John O'Brien (New Zealand politician)

John Bernard O'Brien (31 July 1925 – 12 October 1990) was a political candidate and party leader of Social Credit in New Zealand.

John O'Brien
John O'Brien - Crop.jpg
4th Leader of the Social Credit Party
In office
24 May 1970 – 14 May 1972
DeputyTom Weal
Preceded byVernon Cracknell
Succeeded byBruce Beetham
Personal details
Born
John Bernard O'Brien

(1925-07-31)31 July 1925
Palmerston North, New Zealand
Died12 October 1990(1990-10-12) (aged 65)
Nelson, New Zealand
Political partySocial Credit

BiographyEdit

O'Brien was the Social Credit Party candidate for the Manawatu electorate in the 1957 and 1960 general election placing third. Following the sudden death of Bill Brown, O'Brien unsuccessfully contested the Palmerston North electorate in the 1967 by-election.[1][2]

In the 1960s, O'Brien was deputy-leader to first P. H. Matthews and then Vernon Cracknell, who was the sole Social Credit MP. Cracknell lost his seat in the 1969 election, and the following year, O'Brien challenged him for the leadership. The contest was bitter, even resulting in brawling between supporters of the two camps. Eventually, O'Brien was successful.[3]

Although a powerful speaker and an energetic organiser, O'Brien was accused by his opponents of being abrasive and overly confrontational. He quickly antagonised many party members, particularly those in the Christchurch branch. O'Brien's leadership of the party lasted only until 1972, when, with Tom Weal, the deputy leader, and others, he quit the party and was replaced by Bruce Beetham.[4]

O'Brien then formed his own group, the New Democratic Party. The New Democrats were one of the larger parties to contest the 1972 election, standing candidates in all but one electorate. In the end, they placed fifth overall, winning merely 0.66% of the vote. They did not win any seats. O'Brien himself stood in the Nelson electorate placing last of five candidates with only 2.97% of the vote.[5] He later sued the Social Credit Party for defamation regarding a statement of claim against him in an article published in The Nelson Mail in 1972. A four and a half day trial was held at the Nelson courthouse where the jury found against O'Brien's $50,000 case, determining that the words in the article in question were not published to readers with authority from the party and nor did the paper infer that it was.[6]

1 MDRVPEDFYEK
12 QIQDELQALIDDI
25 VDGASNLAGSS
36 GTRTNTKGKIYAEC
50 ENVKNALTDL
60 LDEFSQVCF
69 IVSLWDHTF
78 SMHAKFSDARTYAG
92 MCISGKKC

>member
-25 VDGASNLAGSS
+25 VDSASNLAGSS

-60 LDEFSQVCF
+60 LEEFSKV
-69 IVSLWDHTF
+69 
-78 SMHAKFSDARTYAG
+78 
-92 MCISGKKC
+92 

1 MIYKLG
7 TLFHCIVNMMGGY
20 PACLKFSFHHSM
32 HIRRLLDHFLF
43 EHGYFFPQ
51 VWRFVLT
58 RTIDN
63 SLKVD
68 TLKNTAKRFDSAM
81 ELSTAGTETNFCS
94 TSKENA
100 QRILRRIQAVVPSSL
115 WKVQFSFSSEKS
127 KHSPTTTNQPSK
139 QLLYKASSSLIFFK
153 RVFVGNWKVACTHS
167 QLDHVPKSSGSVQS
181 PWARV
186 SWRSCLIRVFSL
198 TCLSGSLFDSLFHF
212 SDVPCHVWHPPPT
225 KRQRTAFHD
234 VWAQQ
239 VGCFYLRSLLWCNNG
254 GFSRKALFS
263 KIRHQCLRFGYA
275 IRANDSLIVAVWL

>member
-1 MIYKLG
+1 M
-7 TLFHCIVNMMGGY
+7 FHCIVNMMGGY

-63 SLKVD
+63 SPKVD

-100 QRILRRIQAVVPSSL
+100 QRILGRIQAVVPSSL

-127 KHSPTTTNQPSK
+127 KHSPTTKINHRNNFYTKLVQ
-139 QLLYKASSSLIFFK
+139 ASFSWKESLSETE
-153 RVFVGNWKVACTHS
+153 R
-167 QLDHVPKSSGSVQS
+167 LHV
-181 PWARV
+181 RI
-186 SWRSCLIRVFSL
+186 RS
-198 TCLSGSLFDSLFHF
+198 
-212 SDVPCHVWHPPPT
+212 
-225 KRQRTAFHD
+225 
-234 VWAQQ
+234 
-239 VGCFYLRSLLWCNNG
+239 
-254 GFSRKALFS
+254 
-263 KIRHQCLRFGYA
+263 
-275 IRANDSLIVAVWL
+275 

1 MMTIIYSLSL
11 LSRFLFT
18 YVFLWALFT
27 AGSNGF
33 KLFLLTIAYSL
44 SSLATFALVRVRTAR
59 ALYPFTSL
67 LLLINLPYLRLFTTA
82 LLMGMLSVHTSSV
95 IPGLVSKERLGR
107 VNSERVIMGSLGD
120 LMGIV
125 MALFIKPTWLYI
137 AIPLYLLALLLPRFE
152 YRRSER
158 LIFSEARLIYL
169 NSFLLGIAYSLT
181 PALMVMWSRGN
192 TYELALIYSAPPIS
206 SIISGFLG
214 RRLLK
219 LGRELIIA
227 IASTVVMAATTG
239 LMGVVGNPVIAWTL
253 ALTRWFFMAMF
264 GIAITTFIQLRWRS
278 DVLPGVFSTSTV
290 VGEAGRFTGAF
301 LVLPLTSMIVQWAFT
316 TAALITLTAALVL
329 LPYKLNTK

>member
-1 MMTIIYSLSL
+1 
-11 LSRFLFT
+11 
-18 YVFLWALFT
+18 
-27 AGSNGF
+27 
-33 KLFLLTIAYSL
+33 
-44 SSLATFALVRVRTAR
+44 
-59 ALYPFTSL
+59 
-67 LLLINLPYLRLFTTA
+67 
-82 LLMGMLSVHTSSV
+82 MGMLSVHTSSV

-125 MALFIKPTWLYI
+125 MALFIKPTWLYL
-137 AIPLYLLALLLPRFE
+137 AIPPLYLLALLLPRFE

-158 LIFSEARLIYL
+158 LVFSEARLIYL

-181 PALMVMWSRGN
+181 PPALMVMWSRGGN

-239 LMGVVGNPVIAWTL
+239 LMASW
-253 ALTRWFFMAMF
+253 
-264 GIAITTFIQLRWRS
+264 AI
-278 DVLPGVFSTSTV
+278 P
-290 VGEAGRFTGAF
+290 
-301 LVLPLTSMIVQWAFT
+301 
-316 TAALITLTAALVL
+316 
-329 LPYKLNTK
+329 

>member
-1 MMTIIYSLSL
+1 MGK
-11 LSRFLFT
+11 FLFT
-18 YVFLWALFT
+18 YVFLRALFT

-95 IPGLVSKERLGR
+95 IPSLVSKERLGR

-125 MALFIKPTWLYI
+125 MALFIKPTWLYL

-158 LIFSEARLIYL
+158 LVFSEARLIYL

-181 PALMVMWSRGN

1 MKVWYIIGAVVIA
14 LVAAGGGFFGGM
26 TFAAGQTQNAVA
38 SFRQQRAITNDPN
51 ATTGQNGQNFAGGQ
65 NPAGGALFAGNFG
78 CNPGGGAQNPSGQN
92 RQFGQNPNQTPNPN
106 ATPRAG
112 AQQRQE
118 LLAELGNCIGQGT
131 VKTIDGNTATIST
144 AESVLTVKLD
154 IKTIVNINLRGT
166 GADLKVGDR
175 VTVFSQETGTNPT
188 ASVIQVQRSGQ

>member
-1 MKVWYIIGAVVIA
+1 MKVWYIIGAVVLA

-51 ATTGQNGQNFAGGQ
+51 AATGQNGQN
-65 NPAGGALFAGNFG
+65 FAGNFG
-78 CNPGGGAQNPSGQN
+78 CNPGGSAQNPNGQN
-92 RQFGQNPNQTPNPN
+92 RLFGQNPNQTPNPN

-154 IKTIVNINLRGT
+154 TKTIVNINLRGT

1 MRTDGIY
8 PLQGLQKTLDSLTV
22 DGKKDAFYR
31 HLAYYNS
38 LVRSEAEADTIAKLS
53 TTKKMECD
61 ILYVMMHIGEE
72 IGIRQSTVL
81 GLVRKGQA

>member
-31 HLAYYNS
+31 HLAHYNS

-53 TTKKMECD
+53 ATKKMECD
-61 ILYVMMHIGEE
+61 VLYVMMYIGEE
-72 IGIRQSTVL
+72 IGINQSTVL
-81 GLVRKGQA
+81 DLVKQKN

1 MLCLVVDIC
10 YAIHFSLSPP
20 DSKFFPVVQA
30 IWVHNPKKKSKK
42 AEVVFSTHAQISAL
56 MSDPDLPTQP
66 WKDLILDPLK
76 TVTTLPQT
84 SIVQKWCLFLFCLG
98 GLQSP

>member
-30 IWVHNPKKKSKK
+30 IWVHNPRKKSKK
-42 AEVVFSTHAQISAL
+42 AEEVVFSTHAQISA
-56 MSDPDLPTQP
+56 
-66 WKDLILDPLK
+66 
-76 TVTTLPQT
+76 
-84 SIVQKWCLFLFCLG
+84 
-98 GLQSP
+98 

He was from the Palmerston North area. After politics, he ran a shop in Nelson then retired and later died there, aged 65.[3]

NotesEdit

  1. ^ Norton 1988, pp. 308.
  2. ^ Hancock, Mervyn (December 2005). "Joseph Albert Walding : Member of Parliament for Palmerston North 1967–1975 1978–1981" (PDF). Palmerston North Library. Retrieved 25 December 2011.[dead link]
  3. ^ a b "Former Socred leader sies". The Dominion. 15 October 1990. p. 3.
  4. ^ Bryant 1981, p. 25.
  5. ^ Norton 1988, pp. 286.
  6. ^ "Action Against Social Credit Lost". The New Zealand Herald. 14 June 1980. p. 2.

ReferencesEdit

  • Bryant, George (1981). Beetham. Palmerston North: The Dunmore Press. ISBN 0-908564-73-2.
  • Norton, Clifford (1988). New Zealand Parliamentary Election Results 1946–1987: Occasional Publications No 1, Department of Political Science. Wellington: Victoria University of Wellington. ISBN 0-475-11200-8.
Party political offices
Preceded by Leader of the Social Credit Party
1970–1972
Succeeded by
Vacant Deputy Leader of the Social Credit Party
1960–1970
Succeeded by